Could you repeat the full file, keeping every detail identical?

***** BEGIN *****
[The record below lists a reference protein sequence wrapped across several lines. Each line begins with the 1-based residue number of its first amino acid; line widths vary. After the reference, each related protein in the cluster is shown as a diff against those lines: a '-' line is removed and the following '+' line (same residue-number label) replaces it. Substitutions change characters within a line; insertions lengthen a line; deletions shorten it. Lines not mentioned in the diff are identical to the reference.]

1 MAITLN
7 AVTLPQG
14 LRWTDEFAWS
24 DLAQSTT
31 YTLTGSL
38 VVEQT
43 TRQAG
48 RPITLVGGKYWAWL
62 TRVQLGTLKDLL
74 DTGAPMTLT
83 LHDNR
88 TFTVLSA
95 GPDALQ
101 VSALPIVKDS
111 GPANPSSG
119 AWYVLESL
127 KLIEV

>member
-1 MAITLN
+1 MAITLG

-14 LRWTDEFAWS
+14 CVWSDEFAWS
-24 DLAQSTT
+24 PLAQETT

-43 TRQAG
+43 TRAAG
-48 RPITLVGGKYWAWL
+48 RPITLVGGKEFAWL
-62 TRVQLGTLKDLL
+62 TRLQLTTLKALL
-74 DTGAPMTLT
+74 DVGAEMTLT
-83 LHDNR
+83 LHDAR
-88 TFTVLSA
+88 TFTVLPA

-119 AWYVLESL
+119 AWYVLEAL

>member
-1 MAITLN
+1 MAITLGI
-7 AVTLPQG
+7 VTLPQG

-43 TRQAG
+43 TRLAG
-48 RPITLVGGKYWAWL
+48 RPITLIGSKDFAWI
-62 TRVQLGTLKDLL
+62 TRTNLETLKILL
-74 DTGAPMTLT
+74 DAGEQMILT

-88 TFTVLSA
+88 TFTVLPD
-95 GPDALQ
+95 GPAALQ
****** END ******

[The record below lists a reference protein sequence wrapped across several lines. Each line begins with the 1-based residue number of its first amino acid; line widths vary. After the reference, each related protein in the cluster is shown as a diff against those lines: a '-' line is removed and the following '+' line (same residue-number label) replaces it. Substitutions change characters within a line; insertions lengthen a line; deletions shorten it. Lines not mentioned in the diff are identical to the reference.]

1 MAITLN
7 AVTLPQG
14 LRWTDEFAWS
24 DLAQSTT
31 YTLTGSL
38 VVEQT
43 TRQAG
48 RPITLVGGKYWAWL
62 TRVQLGTLKDLL
74 DTGAPMTLT
83 LHDNR
88 TFTVLSA
95 GPDALQ
101 VSALPIVKDS
111 GPANPSSG
119 AWYVLESL
127 KLIEV

>member
-1 MAITLN
+1 MAITLG

-14 LRWTDEFAWS
+14 CVWSDEFAWS
-24 DLAQSTT
+24 PLAQETT

-43 TRQAG
+43 TRAAG
-48 RPITLVGGKYWAWL
+48 RPITLVGGKEFAWL
-62 TRVQLGTLKDLL
+62 TRLQLTTLKALL
-74 DTGAPMTLT
+74 DVGAEMTLT
-83 LHDNR
+83 LHDAR
-88 TFTVLSA
+88 TFTVLPA

-119 AWYVLESL
+119 AWYVLEAL

>member
-1 MAITLN
+1 MAITLGI
-7 AVTLPQG
+7 VTLPQG

-43 TRQAG
+43 TRLAG
-48 RPITLVGGKYWAWL
+48 RPITLIGSKDFAWI
-62 TRVQLGTLKDLL
+62 TRTNLETLKILL
-74 DTGAPMTLT
+74 DAGEQMILT

-88 TFTVLSA
+88 TFTVLPD
-95 GPDALQ
+95 GPAALQ